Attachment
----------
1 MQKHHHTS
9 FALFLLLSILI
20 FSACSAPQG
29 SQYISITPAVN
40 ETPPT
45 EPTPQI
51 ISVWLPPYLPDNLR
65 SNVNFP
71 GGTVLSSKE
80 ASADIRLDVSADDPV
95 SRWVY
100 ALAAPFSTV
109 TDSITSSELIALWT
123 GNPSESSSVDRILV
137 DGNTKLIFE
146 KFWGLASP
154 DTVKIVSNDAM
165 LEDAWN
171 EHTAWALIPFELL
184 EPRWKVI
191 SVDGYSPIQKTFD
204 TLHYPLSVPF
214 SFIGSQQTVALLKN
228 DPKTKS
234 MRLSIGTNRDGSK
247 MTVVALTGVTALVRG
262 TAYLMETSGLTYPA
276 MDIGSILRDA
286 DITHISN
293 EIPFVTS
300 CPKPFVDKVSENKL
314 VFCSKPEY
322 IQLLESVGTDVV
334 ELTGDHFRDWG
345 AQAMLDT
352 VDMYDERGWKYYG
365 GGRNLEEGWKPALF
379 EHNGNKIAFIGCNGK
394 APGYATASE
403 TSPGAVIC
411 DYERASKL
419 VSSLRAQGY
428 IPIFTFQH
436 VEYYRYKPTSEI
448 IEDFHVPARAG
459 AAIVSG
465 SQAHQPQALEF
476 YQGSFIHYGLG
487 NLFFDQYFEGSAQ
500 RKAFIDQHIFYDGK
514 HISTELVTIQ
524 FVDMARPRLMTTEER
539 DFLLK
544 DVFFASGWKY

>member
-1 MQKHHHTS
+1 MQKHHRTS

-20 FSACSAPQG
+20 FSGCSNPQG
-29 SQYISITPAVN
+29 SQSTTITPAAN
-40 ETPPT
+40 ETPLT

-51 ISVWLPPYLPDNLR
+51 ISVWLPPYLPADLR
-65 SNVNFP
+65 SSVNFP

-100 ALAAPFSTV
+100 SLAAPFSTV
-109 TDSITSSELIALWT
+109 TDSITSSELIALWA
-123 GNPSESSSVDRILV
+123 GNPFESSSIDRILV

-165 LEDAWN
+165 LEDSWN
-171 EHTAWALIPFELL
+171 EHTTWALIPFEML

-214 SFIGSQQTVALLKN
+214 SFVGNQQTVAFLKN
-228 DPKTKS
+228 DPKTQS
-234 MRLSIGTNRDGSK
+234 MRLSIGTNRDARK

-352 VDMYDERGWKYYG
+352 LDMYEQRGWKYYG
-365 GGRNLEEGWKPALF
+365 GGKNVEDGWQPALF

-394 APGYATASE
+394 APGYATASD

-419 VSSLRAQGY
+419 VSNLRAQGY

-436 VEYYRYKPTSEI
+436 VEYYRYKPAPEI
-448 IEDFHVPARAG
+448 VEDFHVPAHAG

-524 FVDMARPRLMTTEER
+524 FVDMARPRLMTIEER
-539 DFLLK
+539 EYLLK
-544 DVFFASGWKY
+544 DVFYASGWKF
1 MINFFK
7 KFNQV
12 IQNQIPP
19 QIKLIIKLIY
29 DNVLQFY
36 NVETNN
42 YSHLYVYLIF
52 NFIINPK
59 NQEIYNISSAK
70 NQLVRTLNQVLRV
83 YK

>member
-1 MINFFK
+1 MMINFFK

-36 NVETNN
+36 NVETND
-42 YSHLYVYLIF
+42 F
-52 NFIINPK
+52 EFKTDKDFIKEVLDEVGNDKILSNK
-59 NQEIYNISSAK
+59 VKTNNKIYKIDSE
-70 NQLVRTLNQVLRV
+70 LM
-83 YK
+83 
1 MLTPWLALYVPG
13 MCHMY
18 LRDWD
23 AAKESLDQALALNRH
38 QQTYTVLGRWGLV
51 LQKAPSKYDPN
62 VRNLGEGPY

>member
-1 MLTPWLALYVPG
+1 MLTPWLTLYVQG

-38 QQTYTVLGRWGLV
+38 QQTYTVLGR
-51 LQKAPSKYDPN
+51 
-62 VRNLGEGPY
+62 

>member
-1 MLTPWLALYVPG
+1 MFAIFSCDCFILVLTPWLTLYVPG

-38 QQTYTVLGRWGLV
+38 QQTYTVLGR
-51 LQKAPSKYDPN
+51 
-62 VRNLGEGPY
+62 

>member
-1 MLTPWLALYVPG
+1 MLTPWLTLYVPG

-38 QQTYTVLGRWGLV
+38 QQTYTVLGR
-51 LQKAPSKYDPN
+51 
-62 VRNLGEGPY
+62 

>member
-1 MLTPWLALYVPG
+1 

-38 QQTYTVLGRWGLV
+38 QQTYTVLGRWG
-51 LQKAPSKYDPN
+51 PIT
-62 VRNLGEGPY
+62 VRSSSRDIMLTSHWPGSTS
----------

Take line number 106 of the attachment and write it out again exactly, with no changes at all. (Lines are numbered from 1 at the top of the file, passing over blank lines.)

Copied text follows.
29 DNVLQFY